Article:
Apart from whatever else you drink, try to consume at least 2l of water every day. If you aren’t used to doing this, it is difficult at first, but it gets easier. I drink 500ml every morning before I leave for work, and I keep a 1.5l bottle of water on my desk at work, which I always make sure I finish. That means by the time I get home, I’ve already had my 2l for the day, and any extra is just a ‘bonus’. This also means I don’t find myself drinking water until late into the evening – and getting up all through the night to pee!

Day 48: Nuts & booze – great at a bar, not great in your belly

After the terrible bloating of earlier this week, the last day or two have been great. Today I had zero bloat (until half an hour ago – more on that in a bit), and although I’ve had some gas, I’ve felt really good. So much so, in fact, that I squeezed into my tightest jeans tonight with no discomfort.

So what did I do differently these past two days? First of all, after cutting out bananas for a few days, I re-introduced them and made sure they were properly ripe. They seemed to treat me fine. I also tried to eat fewer than usual (so, maybe six a day instead of sixteen 😛 ).

I’ve also avoided the yoghurt for a few days, and that’s made a huge difference. I’ve just come back from a birthday party at a hipster tequila bar down the road, called Cabrito:


Cabrito, Green Point

Look at all that hipster decor and shit!

Look at all that hipster decor and shit!

Thanks to a belly full of vodka and tequila (more on that, too, in a minute), I’ve been scavenging for food. For those of you who’ve read my earlier posts, you’ll know I get bingey when I’m tipsy, and I scavenge for anything sweet.

Drunken selfie

Drunken selfie

So I had a couple of (small) bowls of yoghurt with some extra honey, and almost immediately, I can feel that the bloat and gas has set in. I know that some people only experience the side-effects of food up to a day or two after eating it, but for the most part, I can always tell pretty much straight away, or within a couple of hours. Right now there are bongo drums in my tummy! Much as it sucks, it’s great to pinpoint these things so precisely. So that’s the ‘nuts’ part of this post.

So about that tequila

I am not a big drinker, but as someone who enjoys her wine and has the occasional night out, it was important to me to know what alcohol I could consume on this diet – mainly so that I don’t drink the wrong kind. Dry wine (red and white) is okay; vodka (not grain-based vodka) is okay, and tequila is a grey area. However, I’ve learnt from others that tequila agrees with some people more than vodka does.

As always, when in doubt, I turn to the guys. And here’s what Steve Wright says about tequila:

Rum and Tequila are not called out in the legal/illegal list on pecanbread’s list.  However, I did find an old letter from Elaine saying that consuming light rum was okay but not dark rum.  However I was unable to find anything in the SCD world that speaks on Tequila.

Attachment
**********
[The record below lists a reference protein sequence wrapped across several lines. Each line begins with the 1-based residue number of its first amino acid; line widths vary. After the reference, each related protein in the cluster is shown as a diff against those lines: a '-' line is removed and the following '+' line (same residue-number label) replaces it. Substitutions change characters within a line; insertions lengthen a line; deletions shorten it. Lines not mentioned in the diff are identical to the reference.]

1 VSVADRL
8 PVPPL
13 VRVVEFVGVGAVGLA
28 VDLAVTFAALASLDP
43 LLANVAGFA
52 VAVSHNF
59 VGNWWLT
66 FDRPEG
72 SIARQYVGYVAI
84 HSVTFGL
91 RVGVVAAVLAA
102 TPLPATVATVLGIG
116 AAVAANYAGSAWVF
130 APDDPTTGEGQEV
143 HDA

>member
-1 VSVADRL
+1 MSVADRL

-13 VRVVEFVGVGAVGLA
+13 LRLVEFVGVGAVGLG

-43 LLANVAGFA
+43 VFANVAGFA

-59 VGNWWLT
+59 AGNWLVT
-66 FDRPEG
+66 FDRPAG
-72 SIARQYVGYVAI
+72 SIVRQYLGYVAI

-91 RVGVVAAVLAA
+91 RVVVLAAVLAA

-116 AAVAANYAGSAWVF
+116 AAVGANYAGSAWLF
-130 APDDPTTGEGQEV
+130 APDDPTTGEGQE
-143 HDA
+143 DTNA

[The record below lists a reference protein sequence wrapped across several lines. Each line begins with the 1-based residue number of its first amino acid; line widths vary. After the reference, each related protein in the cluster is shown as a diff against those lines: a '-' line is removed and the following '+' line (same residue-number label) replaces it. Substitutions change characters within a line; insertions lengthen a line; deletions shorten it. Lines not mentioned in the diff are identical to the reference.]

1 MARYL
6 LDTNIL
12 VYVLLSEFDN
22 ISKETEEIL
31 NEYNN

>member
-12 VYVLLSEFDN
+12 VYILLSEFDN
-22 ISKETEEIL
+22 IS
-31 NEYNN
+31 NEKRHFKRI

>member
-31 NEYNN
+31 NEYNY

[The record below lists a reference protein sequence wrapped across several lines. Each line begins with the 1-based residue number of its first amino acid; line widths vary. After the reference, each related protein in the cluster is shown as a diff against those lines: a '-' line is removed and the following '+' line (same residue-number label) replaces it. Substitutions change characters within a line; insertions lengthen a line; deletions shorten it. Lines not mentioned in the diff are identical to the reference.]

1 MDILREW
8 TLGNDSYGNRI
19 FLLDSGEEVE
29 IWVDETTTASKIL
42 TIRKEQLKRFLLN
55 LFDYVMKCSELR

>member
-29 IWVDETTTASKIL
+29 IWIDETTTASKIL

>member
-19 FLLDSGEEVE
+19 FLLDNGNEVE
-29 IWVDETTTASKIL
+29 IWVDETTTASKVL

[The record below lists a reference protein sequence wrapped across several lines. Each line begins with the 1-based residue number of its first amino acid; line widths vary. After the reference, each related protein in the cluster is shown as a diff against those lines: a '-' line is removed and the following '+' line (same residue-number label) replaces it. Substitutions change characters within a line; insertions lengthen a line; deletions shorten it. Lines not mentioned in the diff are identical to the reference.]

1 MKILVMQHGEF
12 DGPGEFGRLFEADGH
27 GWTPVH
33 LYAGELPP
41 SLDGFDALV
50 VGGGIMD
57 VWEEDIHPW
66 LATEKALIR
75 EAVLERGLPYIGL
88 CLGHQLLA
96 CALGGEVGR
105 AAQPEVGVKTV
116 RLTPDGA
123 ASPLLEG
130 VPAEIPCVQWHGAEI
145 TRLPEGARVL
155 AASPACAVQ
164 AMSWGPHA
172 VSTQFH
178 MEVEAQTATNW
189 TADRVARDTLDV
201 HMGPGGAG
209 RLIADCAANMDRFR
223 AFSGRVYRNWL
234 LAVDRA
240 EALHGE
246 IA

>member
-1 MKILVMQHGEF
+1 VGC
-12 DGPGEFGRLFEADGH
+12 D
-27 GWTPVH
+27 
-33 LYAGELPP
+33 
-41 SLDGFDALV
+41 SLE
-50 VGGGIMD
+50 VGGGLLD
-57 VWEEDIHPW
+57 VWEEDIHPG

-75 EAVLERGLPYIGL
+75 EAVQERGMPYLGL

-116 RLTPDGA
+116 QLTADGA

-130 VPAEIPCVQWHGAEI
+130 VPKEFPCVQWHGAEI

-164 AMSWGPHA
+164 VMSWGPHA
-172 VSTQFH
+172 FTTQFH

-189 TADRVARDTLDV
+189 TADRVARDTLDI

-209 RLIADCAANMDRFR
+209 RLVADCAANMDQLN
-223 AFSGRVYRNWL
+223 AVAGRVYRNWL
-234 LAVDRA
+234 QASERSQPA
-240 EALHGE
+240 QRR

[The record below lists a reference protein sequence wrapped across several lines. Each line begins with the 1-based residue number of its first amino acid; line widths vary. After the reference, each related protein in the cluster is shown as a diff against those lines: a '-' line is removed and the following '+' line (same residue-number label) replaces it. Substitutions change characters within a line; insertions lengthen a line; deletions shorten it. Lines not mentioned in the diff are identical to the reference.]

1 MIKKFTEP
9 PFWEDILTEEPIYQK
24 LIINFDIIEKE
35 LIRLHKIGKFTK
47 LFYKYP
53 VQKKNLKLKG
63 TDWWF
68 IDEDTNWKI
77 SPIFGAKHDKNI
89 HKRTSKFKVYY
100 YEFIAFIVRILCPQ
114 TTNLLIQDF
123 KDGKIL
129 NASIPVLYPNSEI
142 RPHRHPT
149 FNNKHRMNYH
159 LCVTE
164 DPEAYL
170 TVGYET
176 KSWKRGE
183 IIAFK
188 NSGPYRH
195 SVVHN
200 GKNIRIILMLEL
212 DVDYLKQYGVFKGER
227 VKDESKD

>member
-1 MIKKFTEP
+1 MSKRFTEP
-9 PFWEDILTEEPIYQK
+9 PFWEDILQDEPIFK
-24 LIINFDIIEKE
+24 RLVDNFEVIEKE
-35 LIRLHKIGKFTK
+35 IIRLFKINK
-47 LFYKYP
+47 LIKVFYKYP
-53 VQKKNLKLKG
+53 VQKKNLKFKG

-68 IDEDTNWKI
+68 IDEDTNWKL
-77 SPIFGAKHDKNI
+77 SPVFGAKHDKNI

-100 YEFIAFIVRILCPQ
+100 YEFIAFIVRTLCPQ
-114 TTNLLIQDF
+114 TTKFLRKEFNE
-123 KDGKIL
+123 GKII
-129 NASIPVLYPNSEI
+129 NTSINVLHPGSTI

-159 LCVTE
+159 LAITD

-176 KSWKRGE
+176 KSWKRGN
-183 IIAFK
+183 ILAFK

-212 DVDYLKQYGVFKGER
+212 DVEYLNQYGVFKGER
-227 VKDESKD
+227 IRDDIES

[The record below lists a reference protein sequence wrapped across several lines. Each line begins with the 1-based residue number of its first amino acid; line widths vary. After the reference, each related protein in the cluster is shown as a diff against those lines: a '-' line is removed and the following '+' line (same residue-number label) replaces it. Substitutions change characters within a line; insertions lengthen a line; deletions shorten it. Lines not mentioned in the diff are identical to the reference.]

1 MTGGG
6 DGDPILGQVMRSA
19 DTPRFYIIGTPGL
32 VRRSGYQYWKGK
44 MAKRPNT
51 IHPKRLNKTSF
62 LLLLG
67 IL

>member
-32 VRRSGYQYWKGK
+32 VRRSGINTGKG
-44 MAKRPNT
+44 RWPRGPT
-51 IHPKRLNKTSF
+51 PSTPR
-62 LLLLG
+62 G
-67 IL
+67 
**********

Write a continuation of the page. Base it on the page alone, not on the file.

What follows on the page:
My take on tequila is that you should probably avoid it while on the SCD diet.  According to the Mexican government regulations all natural ingredients must be used in the production of tequila.  Manufactures may add caramel coloring, glycerin, and sugar based syrups to flavor it.  Also remember that yeast is used to ferment the blue agave sugars which could cause trouble for people with digestive problems.

And this was exactly the sense I had when I downed this:


Those beautiful little Patron babies tasted delicious (well, the one that I had), but I could instantly taste that it was packed with sugar and a million other SCD illegals. So I didn’t have another – instead, I drank that very sensible (okay, semi-sensible) tall drink behind it, which was vodka with pure apple juice. Yes, I snuck a bottle of pure apple juice into a hipster craft beer bar. I am quite possibly their new leader.

So, right now, I ‘feel’ sober but I can tell you, from the litre of yoghurt and honey I just slurped down, I am probably not. And I’m going to pay for this tomorrow morning at 9am when our cleaning lady arrives and I want to die. But two vodkas and one tequila isn’t so bad for a four-hour stint, right? Oh, and there was also the glass of red wine after work.

But I didn't touch any of this!

But I didn’t touch any of this!

I do think booze affects my gut, but it seems to be okay if I give myself a few days’ break in between. Will be VERY interesting to see my BMs tomorrow…

My diet and BMs right now

I’m eating all the things I’ve been enjoying up until now, with the exception of the yoghurt, which I’m going to have to re-strategise on 🙂 I’ve introduced coriander (cilantro) and it’s going well. Now I get to decide what to introduce next. It’s my favourite part of this diet 🙂

For the past few weeks, my BMs have been generally good. The constipation that I experienced in the early stages has pretty much cleared up, and I have decent BMs every morning, and sometimes in the evening too (which is such a bonus). I think that all that needed to happen was introducing a few new veggies into my diet. Maybe the yoghurt is, ironically, helping too?

All in all, I’m in a good place 🙂

unicorn poop

My new batch of SCD legal drinks

So today when I arrived at work, my stash of SCD-legal drinks had arrived! I carefully checked each one and yes, they were acceptable. The rooibos tea has actual vanilla in it (not vanilla flavouring); the carrot juice is 99% carrot juice and 1% lemon juice, and the apple juice is 100% pure, with nothing added to it.

Plus, Wellness Warehouse had even thrown in a free mango body lotion and green tea body wash because it was my first order!


Throwing caution to the wind, I dived right in. I had the rooibos tea with my breakfast of boiled eggs this morning, and a little bit of apple juice (probably 100ml) about an hour ago.